Much like what I’ve been doing with the episodes of the Game of Thrones TV series, instead of a conventional review to this book, I’m going to talk about a few things/characters that especially piqued my interest. If you are looking for a general review, you’ll have to look somewhere else. A Clash of Kings, to me, is just as stunningly amazing as the previous book in its series. Thus it would be impossible for me to do a spoiler-free general review without it being one long sequence of endless gushing. On that note, do not read this if you have not yet read the book!
The Wavering of Theon Greyjoy
Theon Greyjoy is one of those characters who you just love to hate. Before rereading the books this time around, I remembered him as being one of the most frustrating characters to read about because I could recall always wishing I could punch him in the face. In the first book, we learn that he has lived with the Starks for most of his life, though he spent a part of his youth with his family, the Greyjoys, on the tough and merciless island keep of Pyke. In essence, he is the Starks’ political prisoner, punishment for the Greyjoys’ rebellion in the time before the events of the series. As a consequence, he never feels fully attached to the Starks, even though he is treated with the utmost courtesy and raised by Ned Stark as if he were one of his own children.
In A Clash of Kings, he is sent back to his windswept Viking-like archipelago of a home in order to try and call his original family to arms to support the Starks in the upcoming war. Instead, he finds that the Greyjoys wish instead to rebel once again and to raid and destroy the holdings of the Starks. Being the duplicitous little ass that he is, Theon seizes the moment to try and garner glory for himself, traitorously leading his own stealthy operation to seize Winterfell itself, capital city of the Starks. In the process, he shows the cruel rapaciousness the Greyjoys are known for, raping and butchering as many people as need be to hold the peace.
This background story that I just recounted shows how easy it is to loathe this character. I may as well add that Theon’s ego is off the charts, that his self-worth is so gargantuan that it leads him to make absurdly retarded blunders, and that his sexist nature is grating to the extreme. However, despite all of this negativity, I found myself very interested by a facet of his character that I had not noticed before: his conflicted loyalties.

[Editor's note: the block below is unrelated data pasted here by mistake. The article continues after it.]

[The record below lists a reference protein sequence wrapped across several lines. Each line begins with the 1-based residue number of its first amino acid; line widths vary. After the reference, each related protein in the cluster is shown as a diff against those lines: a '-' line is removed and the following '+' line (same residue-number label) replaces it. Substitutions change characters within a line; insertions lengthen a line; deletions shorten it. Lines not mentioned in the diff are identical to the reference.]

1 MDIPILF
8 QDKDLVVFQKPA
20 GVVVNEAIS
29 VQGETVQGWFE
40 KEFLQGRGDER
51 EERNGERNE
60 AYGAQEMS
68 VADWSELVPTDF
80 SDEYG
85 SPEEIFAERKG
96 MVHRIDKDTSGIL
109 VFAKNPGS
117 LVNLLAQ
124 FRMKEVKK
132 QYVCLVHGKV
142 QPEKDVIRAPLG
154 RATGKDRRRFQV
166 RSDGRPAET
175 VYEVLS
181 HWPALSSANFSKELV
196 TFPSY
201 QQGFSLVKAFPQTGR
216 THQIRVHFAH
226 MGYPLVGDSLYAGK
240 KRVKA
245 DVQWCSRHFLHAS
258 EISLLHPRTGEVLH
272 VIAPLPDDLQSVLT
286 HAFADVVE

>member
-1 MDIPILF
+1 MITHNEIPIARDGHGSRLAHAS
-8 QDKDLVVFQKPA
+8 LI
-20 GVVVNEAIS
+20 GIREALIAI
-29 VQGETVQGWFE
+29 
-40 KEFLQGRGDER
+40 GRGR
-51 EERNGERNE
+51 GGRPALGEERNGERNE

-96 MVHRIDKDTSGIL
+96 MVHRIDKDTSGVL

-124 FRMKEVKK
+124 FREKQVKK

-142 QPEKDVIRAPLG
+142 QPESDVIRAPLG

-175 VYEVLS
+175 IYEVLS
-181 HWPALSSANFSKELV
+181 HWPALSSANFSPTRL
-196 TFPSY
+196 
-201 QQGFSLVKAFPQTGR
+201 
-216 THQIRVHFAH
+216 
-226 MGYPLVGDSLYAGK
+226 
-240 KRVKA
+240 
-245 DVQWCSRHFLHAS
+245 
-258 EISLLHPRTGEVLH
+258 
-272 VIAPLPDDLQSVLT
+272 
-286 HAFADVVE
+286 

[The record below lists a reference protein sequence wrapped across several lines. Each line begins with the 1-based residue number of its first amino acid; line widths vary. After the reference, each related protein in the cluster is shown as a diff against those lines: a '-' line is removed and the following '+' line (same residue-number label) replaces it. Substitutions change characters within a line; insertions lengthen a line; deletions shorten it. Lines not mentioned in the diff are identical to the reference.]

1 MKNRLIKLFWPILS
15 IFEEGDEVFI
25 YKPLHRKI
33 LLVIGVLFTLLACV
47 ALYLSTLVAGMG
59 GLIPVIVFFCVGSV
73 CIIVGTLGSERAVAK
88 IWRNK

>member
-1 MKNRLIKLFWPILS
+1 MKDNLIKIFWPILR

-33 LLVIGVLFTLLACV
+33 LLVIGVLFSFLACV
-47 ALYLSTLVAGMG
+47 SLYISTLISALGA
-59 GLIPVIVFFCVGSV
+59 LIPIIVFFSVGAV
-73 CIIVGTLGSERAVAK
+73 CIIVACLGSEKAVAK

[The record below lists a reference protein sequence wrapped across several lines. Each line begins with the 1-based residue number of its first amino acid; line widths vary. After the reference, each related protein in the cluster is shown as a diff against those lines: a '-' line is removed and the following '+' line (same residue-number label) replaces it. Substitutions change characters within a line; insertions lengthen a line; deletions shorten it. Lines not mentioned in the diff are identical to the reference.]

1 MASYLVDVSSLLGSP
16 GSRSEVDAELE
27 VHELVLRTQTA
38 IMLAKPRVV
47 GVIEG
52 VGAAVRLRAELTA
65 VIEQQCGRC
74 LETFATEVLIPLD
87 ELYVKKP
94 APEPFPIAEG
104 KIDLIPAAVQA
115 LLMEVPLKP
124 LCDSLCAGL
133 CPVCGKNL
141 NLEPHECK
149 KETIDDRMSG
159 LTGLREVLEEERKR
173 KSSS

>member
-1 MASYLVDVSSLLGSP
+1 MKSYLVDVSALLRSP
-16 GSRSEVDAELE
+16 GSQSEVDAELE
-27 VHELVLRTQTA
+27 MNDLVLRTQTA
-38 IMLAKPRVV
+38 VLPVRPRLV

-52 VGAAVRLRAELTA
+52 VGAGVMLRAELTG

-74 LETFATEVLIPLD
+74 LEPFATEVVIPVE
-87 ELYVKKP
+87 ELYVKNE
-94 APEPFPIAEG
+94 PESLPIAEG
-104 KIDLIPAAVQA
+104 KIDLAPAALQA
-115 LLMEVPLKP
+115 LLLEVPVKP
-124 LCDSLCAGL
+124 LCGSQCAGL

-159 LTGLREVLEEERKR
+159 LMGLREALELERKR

Perhaps “loyalties” isn’t the correct word, as he clearly aligns himself with the Greyjoys. But it is definitely clear that Theon Greyjoy is in constant inner conflict. For here is a man who has no true home and no true people to call his own. Theon spends much of his time in the novel seeking that acceptance and approval. His is a neverending battle; he has to repeatedly question whether he is to act like the Greyjoys or the Starks; his choice is between the way of the Ironborn: rape, raids, and strength through fear, or the way of the Northmen: to be resolute, stern, and yet maintaining a quiet honor.
Thus does Theon become a tragic and thus sympathetic character in my eyes. Nowhere is this more clear than in how he treats his hostages at Winterfell. Theon rages about how they don’t understand that he has treated them as best as he can; he notes that any killings that have happened have been the bare minimum necessary to placate his men. However, this effort is doomed to failure. His captives view him with the loathing reserved for a traitor while his own men view him as a softie brought up in a weak foreign land. Theon seeks to satisfy his bloodthirsty family through bold acts of butchery while simultaneously attempting to treat his former people well.
Consequently, I found myself saddened when Theon’s plans fell apart and he lost more and more control, over the situation and of himself. While his maelstrom of insecurities aren’t a huge part of the series and have little relevance in the long run, I found him to be a well written character with more depth than his surface level savagery would suggest. I, for one, can only imagine how awful it would feel to feel loathed, homeless, and unable to completely align myself with one family or another. Theon Greyjoy demonstrates the nadir of what makes us human; through him we see what it is to be presented with a situation so conflicting that it brings one to confused despair. And I thought I’d make note of that here in an effort to defend the character and to point out that there is greater complexity to him than one might think.